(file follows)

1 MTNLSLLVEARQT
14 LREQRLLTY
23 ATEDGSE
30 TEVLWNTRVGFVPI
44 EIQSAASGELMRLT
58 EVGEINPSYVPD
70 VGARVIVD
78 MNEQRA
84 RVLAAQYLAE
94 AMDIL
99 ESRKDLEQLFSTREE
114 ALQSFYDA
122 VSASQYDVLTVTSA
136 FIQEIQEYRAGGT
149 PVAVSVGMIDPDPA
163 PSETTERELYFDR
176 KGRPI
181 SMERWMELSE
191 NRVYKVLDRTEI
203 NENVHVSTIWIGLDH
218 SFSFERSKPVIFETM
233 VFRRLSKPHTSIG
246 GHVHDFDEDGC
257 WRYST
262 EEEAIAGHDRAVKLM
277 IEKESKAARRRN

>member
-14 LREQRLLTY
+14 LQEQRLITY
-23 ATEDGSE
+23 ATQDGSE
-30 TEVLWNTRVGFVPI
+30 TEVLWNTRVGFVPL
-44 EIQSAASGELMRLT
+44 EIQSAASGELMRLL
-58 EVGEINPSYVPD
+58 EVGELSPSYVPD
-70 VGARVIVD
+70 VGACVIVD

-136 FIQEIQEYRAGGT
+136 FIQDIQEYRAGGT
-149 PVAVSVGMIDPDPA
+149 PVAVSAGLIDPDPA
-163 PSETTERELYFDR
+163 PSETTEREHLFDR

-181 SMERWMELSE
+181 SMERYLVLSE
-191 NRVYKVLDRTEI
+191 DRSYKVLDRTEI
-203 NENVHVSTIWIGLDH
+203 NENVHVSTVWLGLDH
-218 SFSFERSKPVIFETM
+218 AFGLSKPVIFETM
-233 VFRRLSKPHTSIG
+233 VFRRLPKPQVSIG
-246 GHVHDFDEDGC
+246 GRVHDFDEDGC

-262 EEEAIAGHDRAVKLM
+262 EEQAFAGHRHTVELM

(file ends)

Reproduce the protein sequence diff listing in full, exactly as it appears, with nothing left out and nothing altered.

1 MTNLSLLVEARQT
14 LREQRLLTY
23 ATEDGSE
30 TEVLWNTRVGFVPI
44 EIQSAASGELMRLT
58 EVGEINPSYVPD
70 VGARVIVD
78 MNEQRA
84 RVLAAQYLAE
94 AMDIL
99 ESRKDLEQLFSTREE
114 ALQSFYDA
122 VSASQYDVLTVTSA
136 FIQEIQEYRAGGT
149 PVAVSVGMIDPDPA
163 PSETTERELYFDR
176 KGRPI
181 SMERWMELSE
191 NRVYKVLDRTEI
203 NENVHVSTIWIGLDH
218 SFSFERSKPVIFETM
233 VFRRLSKPHTSIG
246 GHVHDFDEDGC
257 WRYST
262 EEEAIAGHDRAVKLM
277 IEKESKAARRRN

>member
-14 LREQRLLTY
+14 LQEQRLITY
-23 ATEDGSE
+23 ATQDGSE
-30 TEVLWNTRVGFVPI
+30 TEVLWNTRVGFVPL
-44 EIQSAASGELMRLT
+44 EIQSAASGELMRLL
-58 EVGEINPSYVPD
+58 EVGELSPSYVPD
-70 VGARVIVD
+70 VGACVIVD

-136 FIQEIQEYRAGGT
+136 FIQDIQEYRAGGT
-149 PVAVSVGMIDPDPA
+149 PVAVSAGLIDPDPA
-163 PSETTERELYFDR
+163 PSETTEREHLFDR

-181 SMERWMELSE
+181 SMERYLVLSE
-191 NRVYKVLDRTEI
+191 DRSYKVLDRTEI
-203 NENVHVSTIWIGLDH
+203 NENVHVSTVWLGLDH
-218 SFSFERSKPVIFETM
+218 AFGLSKPVIFETM
-233 VFRRLSKPHTSIG
+233 VFRRLPKPQVSIG
-246 GHVHDFDEDGC
+246 GRVHDFDEDGC

-262 EEEAIAGHDRAVKLM
+262 EEQAFAGHRHTVELM